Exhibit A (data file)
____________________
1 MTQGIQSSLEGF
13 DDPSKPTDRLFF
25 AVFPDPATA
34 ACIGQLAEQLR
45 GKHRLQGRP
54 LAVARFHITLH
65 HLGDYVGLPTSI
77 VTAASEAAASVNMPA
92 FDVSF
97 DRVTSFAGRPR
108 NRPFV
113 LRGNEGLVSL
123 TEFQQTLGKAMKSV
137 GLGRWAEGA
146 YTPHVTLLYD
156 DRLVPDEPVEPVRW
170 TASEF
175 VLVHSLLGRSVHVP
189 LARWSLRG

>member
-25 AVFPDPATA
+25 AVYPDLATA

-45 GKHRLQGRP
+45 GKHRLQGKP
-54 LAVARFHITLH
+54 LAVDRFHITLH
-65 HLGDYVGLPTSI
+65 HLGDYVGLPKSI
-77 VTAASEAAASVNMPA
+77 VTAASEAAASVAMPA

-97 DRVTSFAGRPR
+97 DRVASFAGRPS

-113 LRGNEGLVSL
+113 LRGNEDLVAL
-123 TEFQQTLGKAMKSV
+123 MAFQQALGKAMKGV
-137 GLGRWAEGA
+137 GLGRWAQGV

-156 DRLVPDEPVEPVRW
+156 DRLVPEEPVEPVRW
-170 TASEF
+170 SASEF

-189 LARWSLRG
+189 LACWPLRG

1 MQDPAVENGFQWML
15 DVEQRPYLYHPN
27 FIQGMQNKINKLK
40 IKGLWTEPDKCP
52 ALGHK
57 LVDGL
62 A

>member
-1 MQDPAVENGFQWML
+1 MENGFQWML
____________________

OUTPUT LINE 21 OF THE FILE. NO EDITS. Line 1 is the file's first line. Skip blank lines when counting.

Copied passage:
-25 AVFPDPATA